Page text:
Italy and the European Commission have blocked a shipment of AstraZeneca’s COVID-19 vaccine destined for Australia.
The British-Swedish drug manufacturer had failed to meet its EU contract commitments so the Italian government refused its request to export 250,000 doses from its Anagni plant near Rome, according to the Reuters news agency.
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The request was made by Italy and signed off by the European Commission under a new export control system that came into law on 30 January. This is the first time it has been used by a member state.
It is understood the doses will now be redistributed within the EU.
This is the latest in a running feud with the EU that started in late January when AstraZeneca, whose vaccine was developed with Oxford University, announced it would only be able to deliver about 40% of the doses it had agreed with the EU due to manufacturing issues.
European leaders demanded that the company should do more, including sending doses made in the UK, but AstraZeneca initially refused.
The export control mechanism was introduced during that initial row and means companies have to respect their contractual obligations to the EU before commercial exports can be approved.
Despite this, the vaccine rollout in the 27-member bloc has so far been slow yet the EU insists they want 70% of adults in Europe to have a jab by the end of the summer.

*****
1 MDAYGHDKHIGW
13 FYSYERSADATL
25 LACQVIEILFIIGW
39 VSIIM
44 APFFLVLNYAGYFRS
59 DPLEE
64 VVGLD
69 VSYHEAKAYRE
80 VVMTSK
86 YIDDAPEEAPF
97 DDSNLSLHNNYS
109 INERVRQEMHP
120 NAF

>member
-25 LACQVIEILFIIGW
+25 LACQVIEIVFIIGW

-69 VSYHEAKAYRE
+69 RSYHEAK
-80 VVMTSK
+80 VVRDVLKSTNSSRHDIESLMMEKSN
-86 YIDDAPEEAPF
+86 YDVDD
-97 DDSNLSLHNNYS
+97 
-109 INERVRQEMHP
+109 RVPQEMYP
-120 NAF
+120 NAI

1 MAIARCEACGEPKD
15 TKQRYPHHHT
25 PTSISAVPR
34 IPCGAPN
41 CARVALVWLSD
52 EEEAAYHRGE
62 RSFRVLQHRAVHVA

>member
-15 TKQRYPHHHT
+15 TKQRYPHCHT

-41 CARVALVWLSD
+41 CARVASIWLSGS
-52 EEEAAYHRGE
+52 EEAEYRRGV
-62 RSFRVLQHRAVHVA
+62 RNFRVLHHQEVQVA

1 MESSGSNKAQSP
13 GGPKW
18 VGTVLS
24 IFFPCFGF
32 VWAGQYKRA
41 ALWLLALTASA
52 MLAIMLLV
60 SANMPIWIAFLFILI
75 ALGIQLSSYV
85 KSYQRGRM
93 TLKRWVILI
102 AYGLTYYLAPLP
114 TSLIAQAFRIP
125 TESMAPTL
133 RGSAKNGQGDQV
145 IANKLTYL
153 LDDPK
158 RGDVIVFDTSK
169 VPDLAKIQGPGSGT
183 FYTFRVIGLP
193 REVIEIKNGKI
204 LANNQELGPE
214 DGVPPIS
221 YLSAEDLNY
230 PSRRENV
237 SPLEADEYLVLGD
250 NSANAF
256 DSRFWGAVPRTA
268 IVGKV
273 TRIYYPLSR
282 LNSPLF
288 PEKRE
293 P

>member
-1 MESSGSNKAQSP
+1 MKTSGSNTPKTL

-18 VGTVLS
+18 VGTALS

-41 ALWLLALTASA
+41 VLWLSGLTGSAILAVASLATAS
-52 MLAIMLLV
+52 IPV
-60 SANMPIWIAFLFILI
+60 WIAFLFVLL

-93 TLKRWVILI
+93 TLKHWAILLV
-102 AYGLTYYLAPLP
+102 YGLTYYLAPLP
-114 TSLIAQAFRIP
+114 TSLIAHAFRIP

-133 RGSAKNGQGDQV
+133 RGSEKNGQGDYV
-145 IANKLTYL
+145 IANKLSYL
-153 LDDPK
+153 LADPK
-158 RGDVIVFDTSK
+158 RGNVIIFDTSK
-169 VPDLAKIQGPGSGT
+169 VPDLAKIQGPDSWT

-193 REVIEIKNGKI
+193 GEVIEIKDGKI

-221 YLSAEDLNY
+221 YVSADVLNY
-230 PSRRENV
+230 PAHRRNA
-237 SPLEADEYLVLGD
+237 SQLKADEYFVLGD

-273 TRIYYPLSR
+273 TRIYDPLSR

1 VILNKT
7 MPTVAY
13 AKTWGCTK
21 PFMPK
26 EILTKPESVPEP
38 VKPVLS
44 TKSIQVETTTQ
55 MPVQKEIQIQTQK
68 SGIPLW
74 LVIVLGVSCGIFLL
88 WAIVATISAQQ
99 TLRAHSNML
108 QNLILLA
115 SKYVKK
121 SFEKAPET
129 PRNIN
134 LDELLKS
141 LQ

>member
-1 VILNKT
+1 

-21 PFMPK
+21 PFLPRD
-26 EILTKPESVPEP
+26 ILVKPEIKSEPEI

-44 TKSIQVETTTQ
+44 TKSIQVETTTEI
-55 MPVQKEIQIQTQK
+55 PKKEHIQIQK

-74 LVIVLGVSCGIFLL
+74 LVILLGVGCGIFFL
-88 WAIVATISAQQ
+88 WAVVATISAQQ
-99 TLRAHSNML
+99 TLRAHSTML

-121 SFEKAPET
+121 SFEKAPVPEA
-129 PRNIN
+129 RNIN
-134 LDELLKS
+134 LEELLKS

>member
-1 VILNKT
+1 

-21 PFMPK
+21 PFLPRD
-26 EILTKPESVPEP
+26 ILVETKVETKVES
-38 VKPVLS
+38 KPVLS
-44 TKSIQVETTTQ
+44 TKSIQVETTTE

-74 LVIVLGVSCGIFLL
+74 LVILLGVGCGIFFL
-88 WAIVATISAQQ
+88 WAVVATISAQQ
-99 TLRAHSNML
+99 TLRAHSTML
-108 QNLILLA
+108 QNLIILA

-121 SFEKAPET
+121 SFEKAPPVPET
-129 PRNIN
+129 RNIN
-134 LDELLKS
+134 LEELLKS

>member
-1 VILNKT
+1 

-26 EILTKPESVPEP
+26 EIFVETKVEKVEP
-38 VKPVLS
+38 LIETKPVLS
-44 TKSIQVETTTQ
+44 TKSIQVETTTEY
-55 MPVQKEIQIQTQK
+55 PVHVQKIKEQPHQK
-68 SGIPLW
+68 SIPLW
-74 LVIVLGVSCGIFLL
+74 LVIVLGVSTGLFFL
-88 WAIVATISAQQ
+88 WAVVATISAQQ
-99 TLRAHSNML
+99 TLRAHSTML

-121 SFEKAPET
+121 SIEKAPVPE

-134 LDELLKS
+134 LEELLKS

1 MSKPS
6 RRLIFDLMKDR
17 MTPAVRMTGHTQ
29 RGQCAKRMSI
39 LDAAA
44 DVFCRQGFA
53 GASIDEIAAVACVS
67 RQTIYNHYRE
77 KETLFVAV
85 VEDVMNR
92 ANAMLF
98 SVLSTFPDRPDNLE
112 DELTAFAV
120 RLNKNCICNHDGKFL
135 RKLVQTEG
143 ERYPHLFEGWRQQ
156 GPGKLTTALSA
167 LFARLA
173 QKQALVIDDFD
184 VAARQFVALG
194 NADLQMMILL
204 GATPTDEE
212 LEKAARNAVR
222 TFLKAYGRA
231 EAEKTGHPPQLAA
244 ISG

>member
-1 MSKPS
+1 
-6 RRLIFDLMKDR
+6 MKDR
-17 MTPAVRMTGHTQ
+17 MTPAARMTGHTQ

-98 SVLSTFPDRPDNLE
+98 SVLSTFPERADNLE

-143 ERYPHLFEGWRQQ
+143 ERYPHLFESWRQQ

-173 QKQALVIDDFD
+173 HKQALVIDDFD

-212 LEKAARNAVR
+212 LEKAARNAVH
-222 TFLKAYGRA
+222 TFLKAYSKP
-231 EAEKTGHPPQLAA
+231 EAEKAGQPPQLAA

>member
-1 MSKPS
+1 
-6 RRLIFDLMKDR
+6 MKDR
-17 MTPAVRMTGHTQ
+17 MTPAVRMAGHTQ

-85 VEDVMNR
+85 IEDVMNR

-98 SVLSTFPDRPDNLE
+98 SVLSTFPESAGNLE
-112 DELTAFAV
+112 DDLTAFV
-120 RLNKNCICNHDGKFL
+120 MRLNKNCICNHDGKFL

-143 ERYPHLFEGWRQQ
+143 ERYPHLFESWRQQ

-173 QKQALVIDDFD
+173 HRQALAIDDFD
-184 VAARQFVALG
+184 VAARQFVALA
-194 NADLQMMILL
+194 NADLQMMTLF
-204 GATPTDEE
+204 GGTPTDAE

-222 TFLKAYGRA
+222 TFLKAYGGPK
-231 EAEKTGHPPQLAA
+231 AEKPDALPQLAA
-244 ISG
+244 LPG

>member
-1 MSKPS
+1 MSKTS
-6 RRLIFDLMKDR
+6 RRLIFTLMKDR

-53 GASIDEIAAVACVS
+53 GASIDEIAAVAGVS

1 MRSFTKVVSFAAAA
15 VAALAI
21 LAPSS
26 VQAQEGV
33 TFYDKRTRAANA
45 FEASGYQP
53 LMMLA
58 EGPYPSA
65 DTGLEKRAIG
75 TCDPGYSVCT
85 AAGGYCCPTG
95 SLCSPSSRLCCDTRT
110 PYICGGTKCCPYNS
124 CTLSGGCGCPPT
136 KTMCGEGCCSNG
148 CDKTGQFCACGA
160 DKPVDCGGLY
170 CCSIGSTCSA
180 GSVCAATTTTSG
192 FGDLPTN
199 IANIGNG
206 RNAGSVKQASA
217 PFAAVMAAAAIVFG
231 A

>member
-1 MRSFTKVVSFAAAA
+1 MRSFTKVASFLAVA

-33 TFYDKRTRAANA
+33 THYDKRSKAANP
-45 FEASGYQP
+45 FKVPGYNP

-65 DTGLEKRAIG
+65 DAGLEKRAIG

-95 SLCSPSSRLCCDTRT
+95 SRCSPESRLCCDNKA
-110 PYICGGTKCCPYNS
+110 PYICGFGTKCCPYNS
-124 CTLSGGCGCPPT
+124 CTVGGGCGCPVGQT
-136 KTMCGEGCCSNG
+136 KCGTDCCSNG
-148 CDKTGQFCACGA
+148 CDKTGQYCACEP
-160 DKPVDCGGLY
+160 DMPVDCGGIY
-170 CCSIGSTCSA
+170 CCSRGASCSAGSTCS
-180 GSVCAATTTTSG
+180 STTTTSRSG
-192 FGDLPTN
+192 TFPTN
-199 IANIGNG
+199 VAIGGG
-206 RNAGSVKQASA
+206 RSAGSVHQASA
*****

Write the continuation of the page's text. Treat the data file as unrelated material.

Italy’s new government, led by former European Central Bank president Mario Draghi, has taken a tough line in dealing with vaccine shortages.
In his first heads of state summit as prime minister, Mr Draghi called for the export control mechanism to be applied with greater severity or to block the export of doses by companies that do not respect their EU contracts.
During a phone call with European Commission President Ursula von der Leyen on Wednesday, Mr Draghi said it was necessary to “suffocate” big pharmaceutical companies to force them to respect the agreed delivery terms.
AstraZeneca agreed at the end of January to deliver nine million additional doses in the first three months of the year, making a total of 40 million doses for that period.
Ms von der Leyen said she agreed with British Prime Minister Boris Johnson that vaccine factories in the UK and Europe would deliver doses to the EU.
The EU had threatened to trigger Article 16 of the Northern Ireland Protocol, which only came into force four weeks before. The article would have overridden part of the Brexit agreement to control shipments of the doses but was quickly reversed.
That would have risked a hard border on the island of Ireland and Irish Prime Minister Michael Martin said Northern Ireland’s post-Brexit border arrangements became “collateral damage” in the EU’s “nasty row”.